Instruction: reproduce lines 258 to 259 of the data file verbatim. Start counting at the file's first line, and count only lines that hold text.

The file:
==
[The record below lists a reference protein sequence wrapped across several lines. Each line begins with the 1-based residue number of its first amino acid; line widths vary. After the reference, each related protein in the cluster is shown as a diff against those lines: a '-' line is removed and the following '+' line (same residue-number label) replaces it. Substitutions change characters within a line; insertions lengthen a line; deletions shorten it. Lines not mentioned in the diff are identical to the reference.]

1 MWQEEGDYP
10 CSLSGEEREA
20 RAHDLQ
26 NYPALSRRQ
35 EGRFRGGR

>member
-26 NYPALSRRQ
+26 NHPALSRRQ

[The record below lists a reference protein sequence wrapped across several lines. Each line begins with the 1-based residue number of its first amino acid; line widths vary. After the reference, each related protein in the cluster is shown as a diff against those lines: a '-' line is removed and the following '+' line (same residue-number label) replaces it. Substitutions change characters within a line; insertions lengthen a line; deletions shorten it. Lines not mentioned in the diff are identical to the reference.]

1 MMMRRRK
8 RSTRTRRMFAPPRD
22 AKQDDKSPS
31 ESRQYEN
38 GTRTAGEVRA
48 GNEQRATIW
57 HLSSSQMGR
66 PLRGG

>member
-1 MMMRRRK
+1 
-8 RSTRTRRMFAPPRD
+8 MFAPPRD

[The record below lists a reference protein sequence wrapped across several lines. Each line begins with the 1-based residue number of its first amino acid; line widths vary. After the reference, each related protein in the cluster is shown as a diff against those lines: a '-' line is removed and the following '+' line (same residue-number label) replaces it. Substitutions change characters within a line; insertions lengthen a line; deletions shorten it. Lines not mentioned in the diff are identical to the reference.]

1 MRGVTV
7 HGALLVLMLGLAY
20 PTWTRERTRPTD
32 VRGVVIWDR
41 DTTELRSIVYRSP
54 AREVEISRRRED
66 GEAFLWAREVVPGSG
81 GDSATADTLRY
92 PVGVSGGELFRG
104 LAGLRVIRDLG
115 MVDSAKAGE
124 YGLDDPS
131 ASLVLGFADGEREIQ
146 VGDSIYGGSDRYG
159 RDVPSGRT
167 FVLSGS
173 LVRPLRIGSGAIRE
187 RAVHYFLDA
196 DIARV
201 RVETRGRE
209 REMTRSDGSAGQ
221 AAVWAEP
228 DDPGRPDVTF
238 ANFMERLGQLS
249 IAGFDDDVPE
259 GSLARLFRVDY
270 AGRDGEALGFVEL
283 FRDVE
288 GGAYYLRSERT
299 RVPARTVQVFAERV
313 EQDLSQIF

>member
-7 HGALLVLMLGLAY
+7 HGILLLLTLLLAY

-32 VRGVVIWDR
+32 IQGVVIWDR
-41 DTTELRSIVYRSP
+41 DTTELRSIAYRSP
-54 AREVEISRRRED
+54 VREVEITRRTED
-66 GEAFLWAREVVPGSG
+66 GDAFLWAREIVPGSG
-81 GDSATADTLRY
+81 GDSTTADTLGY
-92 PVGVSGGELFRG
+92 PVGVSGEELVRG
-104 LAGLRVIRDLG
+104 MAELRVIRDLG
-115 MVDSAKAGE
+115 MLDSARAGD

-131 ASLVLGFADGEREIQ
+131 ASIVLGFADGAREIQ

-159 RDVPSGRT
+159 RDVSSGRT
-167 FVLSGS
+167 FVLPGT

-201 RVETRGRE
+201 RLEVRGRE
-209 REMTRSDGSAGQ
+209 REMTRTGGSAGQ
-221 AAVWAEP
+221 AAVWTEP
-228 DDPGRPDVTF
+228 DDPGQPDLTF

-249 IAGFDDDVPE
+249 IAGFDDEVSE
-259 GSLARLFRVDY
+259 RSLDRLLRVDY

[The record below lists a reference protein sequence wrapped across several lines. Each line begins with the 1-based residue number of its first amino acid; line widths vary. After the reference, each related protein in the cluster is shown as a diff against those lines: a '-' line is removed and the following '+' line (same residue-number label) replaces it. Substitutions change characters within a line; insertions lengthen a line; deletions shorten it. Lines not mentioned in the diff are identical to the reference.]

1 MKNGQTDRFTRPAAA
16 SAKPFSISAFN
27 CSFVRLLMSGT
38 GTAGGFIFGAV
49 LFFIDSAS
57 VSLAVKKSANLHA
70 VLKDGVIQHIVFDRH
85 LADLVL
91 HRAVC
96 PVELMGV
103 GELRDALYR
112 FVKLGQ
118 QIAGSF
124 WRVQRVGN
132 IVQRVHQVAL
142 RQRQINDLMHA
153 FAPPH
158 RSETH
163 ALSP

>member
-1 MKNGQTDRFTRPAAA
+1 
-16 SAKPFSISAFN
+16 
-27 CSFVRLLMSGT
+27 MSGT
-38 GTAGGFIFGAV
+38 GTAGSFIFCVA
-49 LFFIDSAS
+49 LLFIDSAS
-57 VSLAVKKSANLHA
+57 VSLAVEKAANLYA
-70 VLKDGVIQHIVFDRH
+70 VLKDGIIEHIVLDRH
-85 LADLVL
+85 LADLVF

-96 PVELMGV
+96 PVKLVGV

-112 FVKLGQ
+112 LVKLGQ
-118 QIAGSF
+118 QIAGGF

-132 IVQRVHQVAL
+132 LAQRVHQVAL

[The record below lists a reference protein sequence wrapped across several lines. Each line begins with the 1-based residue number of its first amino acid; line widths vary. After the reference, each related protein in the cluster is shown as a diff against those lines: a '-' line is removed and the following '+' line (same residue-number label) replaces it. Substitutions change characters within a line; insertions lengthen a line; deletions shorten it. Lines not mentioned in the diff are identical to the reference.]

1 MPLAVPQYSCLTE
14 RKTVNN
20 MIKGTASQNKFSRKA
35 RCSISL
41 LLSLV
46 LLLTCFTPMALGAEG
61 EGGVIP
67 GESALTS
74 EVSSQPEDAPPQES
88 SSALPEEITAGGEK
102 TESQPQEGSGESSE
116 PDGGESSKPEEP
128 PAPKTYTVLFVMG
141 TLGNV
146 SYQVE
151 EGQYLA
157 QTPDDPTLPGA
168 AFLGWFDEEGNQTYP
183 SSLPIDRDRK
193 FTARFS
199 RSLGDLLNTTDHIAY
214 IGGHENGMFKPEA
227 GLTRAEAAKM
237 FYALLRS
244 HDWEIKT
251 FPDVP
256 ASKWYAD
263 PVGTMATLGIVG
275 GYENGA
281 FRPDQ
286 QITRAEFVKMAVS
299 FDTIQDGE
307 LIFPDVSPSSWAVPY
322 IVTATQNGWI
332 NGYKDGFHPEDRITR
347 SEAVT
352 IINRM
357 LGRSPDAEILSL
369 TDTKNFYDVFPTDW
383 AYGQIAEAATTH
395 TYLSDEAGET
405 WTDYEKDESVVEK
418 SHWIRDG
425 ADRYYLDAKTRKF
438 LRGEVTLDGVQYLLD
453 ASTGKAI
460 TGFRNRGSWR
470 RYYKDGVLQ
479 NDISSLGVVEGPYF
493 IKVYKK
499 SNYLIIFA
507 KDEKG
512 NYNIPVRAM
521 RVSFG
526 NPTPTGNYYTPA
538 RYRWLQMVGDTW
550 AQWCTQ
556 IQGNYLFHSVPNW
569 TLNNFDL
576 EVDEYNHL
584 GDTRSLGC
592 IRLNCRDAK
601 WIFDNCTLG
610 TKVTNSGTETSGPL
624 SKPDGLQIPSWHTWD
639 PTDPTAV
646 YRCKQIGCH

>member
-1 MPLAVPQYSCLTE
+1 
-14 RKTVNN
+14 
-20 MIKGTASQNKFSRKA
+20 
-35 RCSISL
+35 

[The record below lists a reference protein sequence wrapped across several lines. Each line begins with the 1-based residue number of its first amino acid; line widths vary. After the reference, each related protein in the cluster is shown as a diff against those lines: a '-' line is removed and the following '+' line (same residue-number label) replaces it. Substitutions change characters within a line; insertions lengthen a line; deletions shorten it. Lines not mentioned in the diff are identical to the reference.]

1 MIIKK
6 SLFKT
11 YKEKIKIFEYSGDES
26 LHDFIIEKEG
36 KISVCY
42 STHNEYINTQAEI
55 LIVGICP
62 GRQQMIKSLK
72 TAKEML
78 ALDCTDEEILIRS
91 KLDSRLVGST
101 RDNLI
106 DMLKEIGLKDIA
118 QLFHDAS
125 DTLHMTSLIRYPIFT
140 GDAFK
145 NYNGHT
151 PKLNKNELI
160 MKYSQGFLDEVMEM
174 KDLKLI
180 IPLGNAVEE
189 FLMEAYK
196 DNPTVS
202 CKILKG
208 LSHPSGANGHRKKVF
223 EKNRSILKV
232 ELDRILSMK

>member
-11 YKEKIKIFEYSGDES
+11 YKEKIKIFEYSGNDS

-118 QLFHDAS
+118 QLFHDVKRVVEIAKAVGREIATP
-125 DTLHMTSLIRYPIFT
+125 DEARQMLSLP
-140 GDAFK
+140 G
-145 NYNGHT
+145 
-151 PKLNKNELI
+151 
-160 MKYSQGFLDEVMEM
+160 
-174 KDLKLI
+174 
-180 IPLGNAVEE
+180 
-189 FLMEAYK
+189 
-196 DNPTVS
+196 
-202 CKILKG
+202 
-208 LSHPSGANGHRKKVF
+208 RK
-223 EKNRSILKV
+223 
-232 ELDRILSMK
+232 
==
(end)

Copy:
-174 KDLKLI
+174 